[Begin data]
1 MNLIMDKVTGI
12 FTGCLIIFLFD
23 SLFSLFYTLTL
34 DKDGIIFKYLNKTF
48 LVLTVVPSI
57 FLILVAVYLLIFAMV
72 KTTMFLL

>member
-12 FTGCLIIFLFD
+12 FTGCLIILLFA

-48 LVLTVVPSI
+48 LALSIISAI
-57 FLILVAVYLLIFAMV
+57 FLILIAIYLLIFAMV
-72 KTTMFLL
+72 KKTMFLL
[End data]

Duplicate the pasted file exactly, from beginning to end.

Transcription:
1 MNLIMDKVTGI
12 FTGCLIIFLFD
23 SLFSLFYTLTL
34 DKDGIIFKYLNKTF
48 LVLTVVPSI
57 FLILVAVYLLIFAMV
72 KTTMFLL

>member
-12 FTGCLIIFLFD
+12 FTGCLIILLFA

-48 LVLTVVPSI
+48 LALSIISAI
-57 FLILVAVYLLIFAMV
+57 FLILIAIYLLIFAMV
-72 KTTMFLL
+72 KKTMFLL